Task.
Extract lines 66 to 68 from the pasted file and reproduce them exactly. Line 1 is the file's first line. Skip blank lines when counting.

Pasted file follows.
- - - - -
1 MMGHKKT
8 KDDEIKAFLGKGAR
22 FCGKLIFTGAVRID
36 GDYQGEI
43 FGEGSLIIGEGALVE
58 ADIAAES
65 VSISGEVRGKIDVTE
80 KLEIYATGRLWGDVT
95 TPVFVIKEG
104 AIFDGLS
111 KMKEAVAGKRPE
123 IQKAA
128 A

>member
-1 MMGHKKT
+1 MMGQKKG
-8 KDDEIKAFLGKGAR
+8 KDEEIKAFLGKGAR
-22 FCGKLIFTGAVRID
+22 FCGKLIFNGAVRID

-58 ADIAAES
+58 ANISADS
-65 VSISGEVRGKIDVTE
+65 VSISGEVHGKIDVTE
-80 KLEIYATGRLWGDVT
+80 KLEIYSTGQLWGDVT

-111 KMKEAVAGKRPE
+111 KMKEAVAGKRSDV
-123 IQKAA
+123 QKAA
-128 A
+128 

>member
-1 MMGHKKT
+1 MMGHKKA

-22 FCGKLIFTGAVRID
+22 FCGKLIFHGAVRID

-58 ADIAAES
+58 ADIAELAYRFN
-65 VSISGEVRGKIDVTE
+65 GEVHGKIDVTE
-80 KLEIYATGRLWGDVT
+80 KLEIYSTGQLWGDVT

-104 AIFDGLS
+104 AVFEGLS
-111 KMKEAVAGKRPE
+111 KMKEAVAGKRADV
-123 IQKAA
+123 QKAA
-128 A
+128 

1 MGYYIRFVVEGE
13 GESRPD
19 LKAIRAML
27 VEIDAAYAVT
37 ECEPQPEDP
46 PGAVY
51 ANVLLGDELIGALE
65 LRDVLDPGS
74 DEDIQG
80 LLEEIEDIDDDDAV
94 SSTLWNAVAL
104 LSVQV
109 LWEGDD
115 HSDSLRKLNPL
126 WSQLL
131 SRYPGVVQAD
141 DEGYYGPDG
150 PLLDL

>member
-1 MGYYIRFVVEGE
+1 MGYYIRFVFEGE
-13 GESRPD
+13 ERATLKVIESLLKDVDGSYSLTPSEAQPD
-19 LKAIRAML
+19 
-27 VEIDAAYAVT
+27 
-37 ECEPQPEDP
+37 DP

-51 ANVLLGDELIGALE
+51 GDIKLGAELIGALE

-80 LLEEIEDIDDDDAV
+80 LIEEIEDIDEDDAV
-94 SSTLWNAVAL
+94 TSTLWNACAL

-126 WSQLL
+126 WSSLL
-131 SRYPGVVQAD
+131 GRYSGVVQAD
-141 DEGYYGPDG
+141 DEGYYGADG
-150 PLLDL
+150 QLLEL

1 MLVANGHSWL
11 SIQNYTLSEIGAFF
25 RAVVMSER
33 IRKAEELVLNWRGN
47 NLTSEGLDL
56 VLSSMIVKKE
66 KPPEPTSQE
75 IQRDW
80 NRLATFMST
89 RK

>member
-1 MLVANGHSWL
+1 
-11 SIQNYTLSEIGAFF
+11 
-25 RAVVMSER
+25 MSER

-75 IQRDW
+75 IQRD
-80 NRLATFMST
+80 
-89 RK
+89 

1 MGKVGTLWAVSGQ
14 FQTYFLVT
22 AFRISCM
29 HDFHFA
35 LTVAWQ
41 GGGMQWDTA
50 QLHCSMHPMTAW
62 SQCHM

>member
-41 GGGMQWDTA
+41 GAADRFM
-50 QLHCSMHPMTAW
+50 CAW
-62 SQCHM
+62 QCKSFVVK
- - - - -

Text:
126 WSQLL
131 SRYPGVVQAD
141 DEGYYGPDG